Mitchell, Williams, Selig, Gates & Woodyard, P.L.L.C.

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The State of New Mexico submitted a June 23rd Petition to the United States Environmental Protection Agency (“EPA”) requesting a listing of per and polyfluorinated substances (“PFAS”) as a Resource Conservation and Recovery Act (“RCRA”) Subtitle C hazardous waste.

The Petition requests that they be listed as either a class of chemicals or, in the alternative, list individual PFAS chemicals.

RCRA gives EPA the authority to regulate hazardous waste from cradle to grave. This includes the generation, transportation, treatment, storage and disposal of hazardous waste. A key EPA RCRA activity is the designation of what solid waste constitutes a listed hazardous waste.

A solid waste can be determined to be a hazardous waste if it is specifically listed and one of four RCRA hazardous waste lists (the F, K, P and U List found in Title 40 of the Code of Federal Regulations in Section 261). If a waste is found on one or more of these lists, it is considered a “listed hazardous waste.”

PFAS consists of a large group of man-made chemicals that include perfluorooctanoic acid, perfluorooctane sulfonate, and GenX chemicals. Their properties include resistance to heat, water, and oil. They have been described as persistent in the environment and resist degradation. Potential human exposure to PFAS include pathways through drinking water, air, or food.

The New Mexico Petition states that:

. . . Without regulatory action addressing PFAS chemicals from their manufacturing to disposal, the people of the United States will continue to remain at risk from the toxic characteristics of this class of chemicals.

New Mexico cites several areas in the state that contain PFAS contamination, referencing United States Department of Defense activities at:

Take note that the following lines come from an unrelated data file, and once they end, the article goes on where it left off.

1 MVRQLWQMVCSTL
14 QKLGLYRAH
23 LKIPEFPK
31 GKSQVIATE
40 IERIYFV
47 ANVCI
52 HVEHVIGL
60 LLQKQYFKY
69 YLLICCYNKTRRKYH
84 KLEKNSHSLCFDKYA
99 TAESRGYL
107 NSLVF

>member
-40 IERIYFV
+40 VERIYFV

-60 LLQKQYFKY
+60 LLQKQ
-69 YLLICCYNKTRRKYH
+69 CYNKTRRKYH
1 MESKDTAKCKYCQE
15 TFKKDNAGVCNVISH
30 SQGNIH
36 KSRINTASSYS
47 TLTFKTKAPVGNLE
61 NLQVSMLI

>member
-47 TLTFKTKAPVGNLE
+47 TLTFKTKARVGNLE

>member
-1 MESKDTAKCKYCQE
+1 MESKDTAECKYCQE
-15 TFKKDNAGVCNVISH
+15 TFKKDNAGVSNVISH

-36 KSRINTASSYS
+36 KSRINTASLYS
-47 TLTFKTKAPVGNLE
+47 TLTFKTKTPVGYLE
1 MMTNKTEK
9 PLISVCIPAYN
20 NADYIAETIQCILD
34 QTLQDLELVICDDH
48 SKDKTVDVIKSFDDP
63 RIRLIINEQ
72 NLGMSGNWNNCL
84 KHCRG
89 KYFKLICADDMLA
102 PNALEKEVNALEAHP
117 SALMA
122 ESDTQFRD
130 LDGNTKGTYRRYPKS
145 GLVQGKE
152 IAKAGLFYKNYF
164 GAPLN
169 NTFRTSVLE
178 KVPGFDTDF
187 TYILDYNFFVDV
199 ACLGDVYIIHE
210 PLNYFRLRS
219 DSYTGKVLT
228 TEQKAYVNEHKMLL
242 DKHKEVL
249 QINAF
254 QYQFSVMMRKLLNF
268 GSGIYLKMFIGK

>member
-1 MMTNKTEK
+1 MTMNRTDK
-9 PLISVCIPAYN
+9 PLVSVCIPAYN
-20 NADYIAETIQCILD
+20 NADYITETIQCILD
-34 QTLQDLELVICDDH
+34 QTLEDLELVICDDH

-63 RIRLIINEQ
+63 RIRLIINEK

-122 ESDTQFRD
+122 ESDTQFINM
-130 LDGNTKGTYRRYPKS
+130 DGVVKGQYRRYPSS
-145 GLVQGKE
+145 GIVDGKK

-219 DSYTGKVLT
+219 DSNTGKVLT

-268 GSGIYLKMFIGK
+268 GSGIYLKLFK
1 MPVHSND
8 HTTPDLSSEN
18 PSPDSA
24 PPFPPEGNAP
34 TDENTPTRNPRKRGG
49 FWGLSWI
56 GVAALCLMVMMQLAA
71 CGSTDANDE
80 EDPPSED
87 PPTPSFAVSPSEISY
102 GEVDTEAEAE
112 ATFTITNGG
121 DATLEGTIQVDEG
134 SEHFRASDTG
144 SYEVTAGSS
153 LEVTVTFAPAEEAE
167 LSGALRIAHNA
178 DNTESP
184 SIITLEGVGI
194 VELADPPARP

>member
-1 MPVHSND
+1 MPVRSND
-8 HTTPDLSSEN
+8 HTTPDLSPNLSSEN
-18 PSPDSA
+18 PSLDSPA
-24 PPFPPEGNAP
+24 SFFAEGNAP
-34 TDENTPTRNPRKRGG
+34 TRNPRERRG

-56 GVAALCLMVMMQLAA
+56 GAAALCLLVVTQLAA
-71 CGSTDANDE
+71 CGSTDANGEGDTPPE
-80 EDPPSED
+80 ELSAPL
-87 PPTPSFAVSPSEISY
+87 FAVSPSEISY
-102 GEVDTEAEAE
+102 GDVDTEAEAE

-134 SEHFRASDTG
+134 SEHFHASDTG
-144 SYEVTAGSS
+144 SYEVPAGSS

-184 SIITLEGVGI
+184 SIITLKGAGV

• Cannon Air Force Base
  • Holloman Air Force Base

The Petition articulates the state’s view for the need and justification for the listing, arguing:

  • Absence of a uniform regulatory process
  • States must use a patchwork of statutory and regulatory authorities that may or may not provide enough oversight to provide protection
  • Additional information about the characteristics and dangers of PFAS have been developed
  • States such as New Mexico face roadblocks from federal facilities who have refused to act quickly to remediate PFAS contamination
  • PFAS impacts on agriculture and tourism

The Petition also argues that RCRA “is the correct method of regulation of PFAS,” stating:

  • Breadth and threat presented by PFAS requires listing pursuant to Subpart C because they demonstrate the characteristics of a toxic waste
  • A listing would allow the states to implement regulations uniformly and through existing local programs
  • Certain toxic constituents in PFAS are found in Appendix VIII at 40 C.F.R. Part 261

A copy of the Petition can be downloaded here.